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Journal club anemia


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  • Here talk of the “Gold Standard” of LRBGYAlso communicate the use of LRBGY as opposed to other bariatric surgeriesCommunicate what a “malabsorption procedure”
  • Look up NIH criteria, figure out what that means
  • Figure out better title
  • Transcript

    • 1. Prevalence of anemia and relateddeficiencies in the first yearfollowing laparoscopic gastric bypassfor morbid obesityAarts, E. O., van Wageningen, B.,Janssen, I. M. C., & Berends, F. J. (2012).Journal of ObesityAllison Kliewer
    • 2. Introduction• Background• Purpose• Subjects• Methods• Results• Other research
    • 3. Background• Laparoscopic Roux-en-Y Gastric Bypass(LRBGY) is most common bariatric surgery• Anemia associated with iron, folic acid, andvitamin B12 deficiencies after surgery arecommon• Malabsorption and insufficient intake
    • 4. Purpose• Limited studies addressing nutrientdeficiencies and anemia• Prospective study to investigate theprevalence of anemia and deficiencies iniron, folate, and vitamin B12 in the first yearafter laparoscopic gastric bypass (LRYGB) inour patients.
    • 5. Subjects• January 2005 – October 2009• 416 pts LRYGB (Rijnstate Hospital, TheNetherlands)• N= 377 ( 102: M, 275: F)• Average age: 43.4 (18-63)• Average wt (kg): 137.5 ± 22.6• Average BMI 46.8 ± 6.3
    • 6. Inclusion/Exclusion criteria• Screened by multidisciplinary team• Met NIH Consensus Development ConferencePanel for bariatric surgery• Unable to attend standard F/U protocol• Pt with laboratory evaluations that surpassedthe 6 & 12 month evaluation by 2-3 monthsrespectively
    • 7. Methods• 30 cc proximal gastric pouch• Connect 100-150 cm roux-en-y limb tojejunum 40 cm from the ligament of Treitz• 2005-2007 BMI > 40 received 100 cmlimb, BMI of >50 (or failing gastric band)received 150 cm limb• 2007 all pt received 150 cm
    • 8. Ligament ofTreitz30 cc proximalgastric pouch40 cm100 cm roux-en-limb150 cm roux-en-limbVitamins andMineralsAbsorption sitesbypassed:IronB vitaminsVitamin ACalciumPyridoxinePantothenic acidFolic Acid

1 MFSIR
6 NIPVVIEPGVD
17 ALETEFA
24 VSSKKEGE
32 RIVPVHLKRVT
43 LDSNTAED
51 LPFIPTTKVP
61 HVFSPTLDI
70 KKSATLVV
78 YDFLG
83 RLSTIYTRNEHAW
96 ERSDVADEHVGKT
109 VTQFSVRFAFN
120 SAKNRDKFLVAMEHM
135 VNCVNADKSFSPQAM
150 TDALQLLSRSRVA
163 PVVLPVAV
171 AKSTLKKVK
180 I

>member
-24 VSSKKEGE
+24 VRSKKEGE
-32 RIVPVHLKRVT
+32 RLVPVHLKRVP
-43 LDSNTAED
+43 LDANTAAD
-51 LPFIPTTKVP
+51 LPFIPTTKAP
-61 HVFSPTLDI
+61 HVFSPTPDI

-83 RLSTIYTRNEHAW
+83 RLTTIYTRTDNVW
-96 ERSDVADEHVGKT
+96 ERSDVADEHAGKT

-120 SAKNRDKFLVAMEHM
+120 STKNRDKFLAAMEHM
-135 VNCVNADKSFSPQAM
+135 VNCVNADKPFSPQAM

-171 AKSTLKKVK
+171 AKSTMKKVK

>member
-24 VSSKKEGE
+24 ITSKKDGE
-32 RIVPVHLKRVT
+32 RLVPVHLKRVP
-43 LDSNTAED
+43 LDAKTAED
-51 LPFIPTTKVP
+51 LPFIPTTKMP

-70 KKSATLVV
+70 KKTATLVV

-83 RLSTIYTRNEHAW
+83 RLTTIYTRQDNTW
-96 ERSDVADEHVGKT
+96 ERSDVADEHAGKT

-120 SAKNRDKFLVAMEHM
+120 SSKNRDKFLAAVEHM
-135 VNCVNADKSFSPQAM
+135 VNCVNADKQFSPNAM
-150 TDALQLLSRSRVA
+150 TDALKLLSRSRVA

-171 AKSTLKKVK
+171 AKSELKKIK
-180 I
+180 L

• 9. Methods• F/U at 1,3,6 & 12 months post-op• Complete blood count, mean cell volume(MCV) and kidney function pre-op• After 6 & 12 months laboratory evaluationsrepeated, plus plasma levels of iron, total ironbinding capacity (TIBC), serum folate levelsand serum B12
    • 10. Post-op Protocol• Standard multivitamin 3 x daily• 7 mg iron• 100 μg of folic acid• 0.5 μg B12• Compliance was assessed
    • 11. Limits• Anemia: Hemoglobin (Hb) in men < 8.4mmol/L & Hb women <7.4 mmol/L• MCV 80-100 fL normal• Serum iron < 9.0 μmol/L = Deficient• TIBC > 80%• Serum folate < 9.0 nmol/L = Deficient
    • 12. Results: Anemia• Pre-op 27 pt had anemia• After 12 months 66 pt developed anemia: 19microcytic• Total prevalence of anemia including pre-op is25%• 93 developed anemia within first year
    • 13. Results: Iron deficiency• 66% of pt• 33% after one year• 61% with anemia de novo• 38% vs. 17% (Female vs. Male)
    • 14. Results: Folic acid• 15% of pt• 14% of pt with anemia de novo
    • 15. Results: Vitamin B12• 50% of pt• 40% of pt with anemia de novo• 2/3 pt developed macrocytic red blood cellswith B12 deficiency• 42 % vs. 21 % (female vs. male)
    • 16. Results• 239/377 (63%) were diagnosed with at leastone of either iron, folic acid, or B12 deficiency• Male 45% risk of being diagnosed withiron, folic acid, or B12 deficiency vs. 68% offemales• AGB prior to RYGB a 24% vs. 39% risk in B12deficiencies
    • 17. Article Subjects Length Post-op protocol ResultsAarts et al. N= 377Male= 102Female= 275January 2005-October 200912 monthspost-opStandard MVI x 3dailyAt least 7 mg iron100 μg folic acid0.5 μg B1266% anemia de novo33% iron ddeficient15% folic acid deficient50% B12 deficientAvgerinos et al. RYGBN= 206Male= 41 (19.9%)Female= 165(80.1 %)Mean age=40.8 (18-60y)January 2003-November2007Standard chewableMVIFerrous sulfatetablets @ 320 mgdailyAnemia= 21 (10.2 %)(serrum ferritin, TIBC,MCVMenstruating females and ptfound to have marginal ulceron endoscopy at significantlygreater risk.Drygalski et al. RYGBN= 1125Male= 126Female= 99948 monthspostoperativeDaily MVI with 18mg iron, 400 μgfolic acid, 1000 μgB12Calcium citrate withvitamin 1500 mgvitamin DMean Hb lower after 24-48 mSignificantly more inpremenopausal women than inpostmenopausal women ormen.Anemia greater in pre vs postmenopausalFerritin continuously at 24-48cIron @ 24-48 mFolate @ 24-48 mB12 @ 24-48 m
    • 18. Risk Factors• Decreased absorption surface = absorptioncapacity• ph due to gastric acid (proton pumpinhibitors and calcium, other meds)• Intolerance for red meat and milk• Inadequate intake preoperatively• Menstruation• inflammatory response
    • 19. Application• Monitor anemia and deficiency in pt followinggastric bypass• Supplementation to avoid deficiency andanemia post-op needs to be determined• At risk pts would benefit from a highersupplementation level
    • 20. Questions?
    • 21. References• Aarts, E., van Wageningen, B., Janssen, I. & Berends, F. (2012). Prevalence of anemiaand related deficiencies in the first year following laparoscopic gastric bypass formorbid obesity. Journal of Obesity. 1-7. doi:10.1155/2012/193705.• Avgerinos, D., Llaguna, O., Seigerman, M., Lefkowitz, A. & Leitman, M. (2010). Incidenceand risk factors for the development of anemia following gastric bypass surgery. WorldJournal of Gastroenterology. 16 (15): 1867-1870. doi:10.3748/wjg.v16.i15.1867• Gastrointestinal Surgery for Severe Obesity. NIH Consens Statement Online 1991Mar 25-27 [16 October 2012];9(1):1-20.• Von Drygalski, A., Andris, D., Nuttleman, P., Jackson, S., Klein, J. &Wallace, J. (2011). Anemia after bariatric surgery cannot be explainedby iron deficiency alone: results of large cohort study. Surgery forObesity and Related Diseases. 7: 151-156.doi:10.1016/soard.2010.04.008.